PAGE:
Marlene Kelly has been promoted to senior marketing manager for Amazon Publishing.
Meg Reid has been promoted to director of Hub City Press effective July 1. Founder and current director Betsy Teter will retain the title of editor and director of development. Also starting July 1, Hub City Press titles will be distributed by Publishers Group West.
Alongside his attorney and his existing representation for publishing, novelist John Irving signed with Gersh Agency for theatrical representation.
Antonia Byatt will serve as interim director of English PEN.
The Guardian conducted an informal study investigating the gender gap in UK book publishing, “following up anecdotal reports that women were being kept out of the top tiers despite making up the bulk of the industry’s workforce.” Speaking to 80 women and 12 men, they found that “the majority felt women had been increasingly excluded from the top tier due to a variety of factors: institutional sexism, inflexible working practices, and opaque promotional and pay structures that result in men consistently being paid more than female colleagues in the same role.” As one women put it, “Diversity is a keyword for the company, but trying to achieve equality for men and women in senior positions does not seem to be a concern.”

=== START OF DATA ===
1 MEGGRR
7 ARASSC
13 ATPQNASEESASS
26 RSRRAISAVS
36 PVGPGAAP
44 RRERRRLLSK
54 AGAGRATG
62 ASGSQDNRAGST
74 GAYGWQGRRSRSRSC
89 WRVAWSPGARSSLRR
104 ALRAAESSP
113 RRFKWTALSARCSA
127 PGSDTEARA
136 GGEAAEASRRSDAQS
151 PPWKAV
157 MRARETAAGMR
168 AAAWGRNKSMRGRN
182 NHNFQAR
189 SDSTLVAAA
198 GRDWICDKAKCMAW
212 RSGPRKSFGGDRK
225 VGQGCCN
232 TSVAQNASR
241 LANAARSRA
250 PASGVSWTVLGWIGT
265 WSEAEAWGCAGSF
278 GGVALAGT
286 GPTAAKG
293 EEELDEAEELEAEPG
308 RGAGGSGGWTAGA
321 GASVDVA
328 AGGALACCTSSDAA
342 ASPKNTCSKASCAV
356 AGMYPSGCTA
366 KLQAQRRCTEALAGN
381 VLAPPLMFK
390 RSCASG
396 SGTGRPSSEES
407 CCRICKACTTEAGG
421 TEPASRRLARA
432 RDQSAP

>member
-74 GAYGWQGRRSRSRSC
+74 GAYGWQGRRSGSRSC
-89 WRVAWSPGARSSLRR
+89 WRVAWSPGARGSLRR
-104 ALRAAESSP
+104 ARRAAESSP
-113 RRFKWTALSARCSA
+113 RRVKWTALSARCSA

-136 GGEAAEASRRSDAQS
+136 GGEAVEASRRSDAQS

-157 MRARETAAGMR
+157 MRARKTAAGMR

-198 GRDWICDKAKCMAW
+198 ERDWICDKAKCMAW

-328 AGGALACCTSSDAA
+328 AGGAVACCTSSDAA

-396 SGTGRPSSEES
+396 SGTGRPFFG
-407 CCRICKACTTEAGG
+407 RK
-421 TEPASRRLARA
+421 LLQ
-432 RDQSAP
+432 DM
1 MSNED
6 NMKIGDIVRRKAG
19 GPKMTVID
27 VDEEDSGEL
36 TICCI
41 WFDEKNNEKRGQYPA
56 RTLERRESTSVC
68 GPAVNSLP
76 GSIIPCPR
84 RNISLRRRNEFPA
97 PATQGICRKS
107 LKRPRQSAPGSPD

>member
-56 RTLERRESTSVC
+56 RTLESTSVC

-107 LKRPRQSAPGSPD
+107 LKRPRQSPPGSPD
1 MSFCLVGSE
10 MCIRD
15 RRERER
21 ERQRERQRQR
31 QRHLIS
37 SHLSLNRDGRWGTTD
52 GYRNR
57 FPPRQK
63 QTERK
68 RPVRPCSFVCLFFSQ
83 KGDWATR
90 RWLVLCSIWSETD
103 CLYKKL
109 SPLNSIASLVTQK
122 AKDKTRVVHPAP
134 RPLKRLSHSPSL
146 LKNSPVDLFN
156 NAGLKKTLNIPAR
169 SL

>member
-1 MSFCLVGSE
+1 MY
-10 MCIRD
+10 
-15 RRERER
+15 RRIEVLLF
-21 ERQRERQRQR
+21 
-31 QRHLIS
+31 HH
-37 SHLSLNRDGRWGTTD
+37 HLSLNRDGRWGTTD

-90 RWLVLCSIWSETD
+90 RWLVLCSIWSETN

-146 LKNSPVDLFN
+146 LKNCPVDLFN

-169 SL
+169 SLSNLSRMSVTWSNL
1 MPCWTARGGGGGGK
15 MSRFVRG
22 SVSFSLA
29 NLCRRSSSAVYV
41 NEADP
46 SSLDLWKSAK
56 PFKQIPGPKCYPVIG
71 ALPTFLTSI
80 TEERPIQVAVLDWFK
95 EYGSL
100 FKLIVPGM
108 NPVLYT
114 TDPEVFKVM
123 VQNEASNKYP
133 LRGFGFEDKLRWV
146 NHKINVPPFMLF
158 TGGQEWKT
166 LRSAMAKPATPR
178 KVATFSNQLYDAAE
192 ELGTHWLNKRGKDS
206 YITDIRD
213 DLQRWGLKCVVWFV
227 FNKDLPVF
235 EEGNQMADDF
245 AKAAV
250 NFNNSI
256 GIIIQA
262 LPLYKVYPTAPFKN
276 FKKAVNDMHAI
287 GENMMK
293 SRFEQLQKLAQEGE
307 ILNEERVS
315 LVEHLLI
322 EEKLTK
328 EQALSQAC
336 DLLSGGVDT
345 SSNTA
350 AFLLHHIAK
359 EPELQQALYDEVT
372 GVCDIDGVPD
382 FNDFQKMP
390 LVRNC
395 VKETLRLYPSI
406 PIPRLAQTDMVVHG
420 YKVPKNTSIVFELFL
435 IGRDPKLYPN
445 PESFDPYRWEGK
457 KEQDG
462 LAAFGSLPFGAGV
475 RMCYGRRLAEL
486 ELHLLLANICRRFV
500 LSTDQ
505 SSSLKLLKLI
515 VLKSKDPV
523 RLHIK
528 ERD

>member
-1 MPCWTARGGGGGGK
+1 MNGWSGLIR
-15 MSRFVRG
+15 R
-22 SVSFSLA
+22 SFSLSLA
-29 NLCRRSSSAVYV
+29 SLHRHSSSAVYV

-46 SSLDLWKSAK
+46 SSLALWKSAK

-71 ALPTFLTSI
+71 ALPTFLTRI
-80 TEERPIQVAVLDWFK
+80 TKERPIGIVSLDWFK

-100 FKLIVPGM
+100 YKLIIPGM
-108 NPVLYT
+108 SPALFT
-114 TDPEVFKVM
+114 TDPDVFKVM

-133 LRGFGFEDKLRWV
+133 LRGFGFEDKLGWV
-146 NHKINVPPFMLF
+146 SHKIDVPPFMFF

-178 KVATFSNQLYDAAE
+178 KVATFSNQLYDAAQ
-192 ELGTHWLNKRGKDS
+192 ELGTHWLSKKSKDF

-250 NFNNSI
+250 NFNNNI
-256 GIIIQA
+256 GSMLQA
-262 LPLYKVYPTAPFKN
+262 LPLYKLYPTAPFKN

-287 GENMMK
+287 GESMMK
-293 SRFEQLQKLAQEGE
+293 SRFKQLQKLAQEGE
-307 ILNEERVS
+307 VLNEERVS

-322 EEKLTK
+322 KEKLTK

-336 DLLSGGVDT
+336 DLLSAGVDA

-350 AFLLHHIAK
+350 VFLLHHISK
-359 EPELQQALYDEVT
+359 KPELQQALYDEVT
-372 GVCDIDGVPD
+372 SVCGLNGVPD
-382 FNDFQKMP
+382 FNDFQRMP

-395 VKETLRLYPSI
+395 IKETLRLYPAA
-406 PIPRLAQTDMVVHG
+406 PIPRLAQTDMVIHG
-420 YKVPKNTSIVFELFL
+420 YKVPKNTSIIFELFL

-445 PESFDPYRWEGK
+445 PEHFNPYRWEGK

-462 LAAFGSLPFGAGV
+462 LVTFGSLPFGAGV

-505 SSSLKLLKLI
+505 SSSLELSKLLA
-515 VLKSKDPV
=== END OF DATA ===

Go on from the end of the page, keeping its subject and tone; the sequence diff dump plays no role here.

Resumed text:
Quartz was given the first 50 pages of Milo Yiannopoulos’s self-published Dangerous, releasing next Tuesday, and Gizmodo obtained a complete copy. Neither is impressed — but then, neither is likely the audience for the book either, which will sell to fans and the faithful. Gizmodo concludes, “Dangerous is dreadfully dull. Beneath the regurgitated propaganda arguing against a fair, multicultural, egalitarian society is a portrait of an e-celebrity without an audience, a blogger without a publisher, and, above all, an attention-seeking troll whose playbook of goads no longer elicits any emotion whatsoever. To the detriment of the book, self-reflection is utterly absent.” They say the new book is close to the prior manuscript that Simon & Schuster’s Threshold Editions cancelled, though it has a new introduction and some other adjustments. “The substance of the book has remained largely unchanged in the six month interim. It remains a tedious and at times bitter self-defense written by a man who claims to enjoy the negative attention he sought out. Dangerous is not offensive, shocking, or thought-provoking. Had it met its original release date of mid-March, many of the topics contained within would still have felt well past their prime.”